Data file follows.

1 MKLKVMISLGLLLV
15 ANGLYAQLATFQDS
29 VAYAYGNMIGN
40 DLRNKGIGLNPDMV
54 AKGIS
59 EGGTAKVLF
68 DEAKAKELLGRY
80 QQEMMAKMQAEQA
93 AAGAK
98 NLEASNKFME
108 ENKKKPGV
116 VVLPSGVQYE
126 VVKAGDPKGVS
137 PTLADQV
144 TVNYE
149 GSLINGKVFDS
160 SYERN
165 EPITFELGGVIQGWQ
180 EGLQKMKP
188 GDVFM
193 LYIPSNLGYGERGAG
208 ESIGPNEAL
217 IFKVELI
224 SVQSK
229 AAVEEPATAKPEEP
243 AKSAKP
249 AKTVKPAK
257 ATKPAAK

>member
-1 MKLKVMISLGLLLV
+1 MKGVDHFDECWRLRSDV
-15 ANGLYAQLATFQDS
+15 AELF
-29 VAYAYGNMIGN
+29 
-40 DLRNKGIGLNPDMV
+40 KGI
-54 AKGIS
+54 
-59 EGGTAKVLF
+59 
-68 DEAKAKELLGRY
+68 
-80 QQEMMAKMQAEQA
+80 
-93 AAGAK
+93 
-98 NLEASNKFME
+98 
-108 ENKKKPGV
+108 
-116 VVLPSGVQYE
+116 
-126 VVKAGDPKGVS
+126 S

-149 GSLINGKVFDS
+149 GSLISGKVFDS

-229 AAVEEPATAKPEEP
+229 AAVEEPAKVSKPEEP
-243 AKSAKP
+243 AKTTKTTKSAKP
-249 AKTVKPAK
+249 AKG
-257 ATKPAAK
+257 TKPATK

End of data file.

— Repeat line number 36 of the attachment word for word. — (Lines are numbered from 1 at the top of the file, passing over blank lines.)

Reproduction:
-40 DLRNKGIGLNPDMV